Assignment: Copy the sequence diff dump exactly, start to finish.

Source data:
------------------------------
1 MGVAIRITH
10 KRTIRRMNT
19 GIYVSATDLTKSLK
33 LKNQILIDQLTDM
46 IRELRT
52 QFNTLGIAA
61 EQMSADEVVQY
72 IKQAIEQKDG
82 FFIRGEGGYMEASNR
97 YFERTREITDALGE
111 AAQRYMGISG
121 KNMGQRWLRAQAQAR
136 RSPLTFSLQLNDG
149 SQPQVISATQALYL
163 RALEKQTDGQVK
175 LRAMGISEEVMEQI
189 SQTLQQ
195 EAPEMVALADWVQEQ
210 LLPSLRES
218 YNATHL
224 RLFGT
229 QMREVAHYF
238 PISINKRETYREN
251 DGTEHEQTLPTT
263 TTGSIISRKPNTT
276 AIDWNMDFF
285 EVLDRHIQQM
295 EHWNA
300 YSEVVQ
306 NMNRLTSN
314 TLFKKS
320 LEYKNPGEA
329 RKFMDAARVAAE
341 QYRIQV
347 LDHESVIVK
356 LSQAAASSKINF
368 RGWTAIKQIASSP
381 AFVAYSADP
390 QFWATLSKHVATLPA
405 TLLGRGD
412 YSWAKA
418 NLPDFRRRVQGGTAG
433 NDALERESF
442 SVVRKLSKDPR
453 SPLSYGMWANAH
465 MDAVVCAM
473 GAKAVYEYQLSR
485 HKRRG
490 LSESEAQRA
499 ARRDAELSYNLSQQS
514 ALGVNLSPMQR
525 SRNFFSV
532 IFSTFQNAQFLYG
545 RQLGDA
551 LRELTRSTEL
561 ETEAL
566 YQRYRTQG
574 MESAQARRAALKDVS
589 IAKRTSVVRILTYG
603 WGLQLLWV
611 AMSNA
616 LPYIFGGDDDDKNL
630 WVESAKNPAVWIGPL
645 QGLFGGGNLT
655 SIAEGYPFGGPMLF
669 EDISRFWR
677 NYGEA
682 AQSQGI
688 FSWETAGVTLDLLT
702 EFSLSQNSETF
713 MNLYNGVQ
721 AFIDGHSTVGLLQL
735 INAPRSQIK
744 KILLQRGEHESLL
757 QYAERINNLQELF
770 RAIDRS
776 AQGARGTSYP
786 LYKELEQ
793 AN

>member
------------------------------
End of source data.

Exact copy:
1 MGVAIRITH
10 KRTIRRMNT
19 GIYVSATDLTKSLK
33 LKNQILIDQLTDM
46 IRELRT
52 QFNTLGIAA
61 EQMSADEVVQY
72 IKQAIEQKDG
82 FFIRGEGGYMEASNR
97 YFERTREITDALGE
111 AAQRYMGISG
121 KNMGQRWLRAQAQAR
136 RSPLTFSLQLNDG
149 SQPQVISATQALYL
163 RALEKQTDGQVK
175 LRAMGISEEVMEQI
189 SQTLQQ
195 EAPEMVALADWVQEQ
210 LLPSLRES
218 YNATHL
224 RLFGT
229 QMREVAHYF
238 PISINKRETYREN
251 DGTEHEQTLPTT
263 TTGSIISRKPNTT
276 AIDWNMDFF
285 EVLDRHIQQM
295 EHWNA
300 YSEVVQ
306 NMNRLTSN
314 TLFKKS
320 LEYKNPGEA
329 RKFMDAARVAAE
341 QYRIQV
347 LDHESVIVK
356 LSQAAASSKINF
368 RGWTAIKQIASSP
381 AFVAYSADP
390 QFWATLSKHVATLPA
405 TLLGRGD
412 YSWAKA
418 NLPDFRRRVQGGTAG
433 NDALERESF
442 SVVRKLSKDPR
453 SPLSYGMWANAH
465 MDAVVCAM
473 GAKAVYEYQLSR
485 HKRRG
490 LSESEAQRA
499 ARRDAELSYNLSQQS
514 ALGVNLSPMQR
525 SRNFFSV
532 IFSTFQNAQFLYG
545 RQLGDA
551 LRELTRSTEL
561 ETEAL
566 YQRYRTQG
574 MESAQARRAALKDVS
589 IAKRTSVVRILTYG
603 WGLQLLWV
611 AMSNA
616 LPYIFGGDDDDKNL
630 WVESAKNPAVWIGPL
645 QGLFGGGNLT
655 SIAEGYPFGGPMLF
669 EDISRFWR
677 NYGEA
682 AQSQGI
688 FSWETAGVTLDLLT
702 EFSLSQNSETF
713 MNLYNGVQ
721 AFIDGHSTVGLLQL
735 INAPRSQIK
744 KILLQRGEHESLL
757 QYAERINNLQELF
770 RAIDRS
776 AQGARGTSYP
786 LYKELEQ
793 AN

>member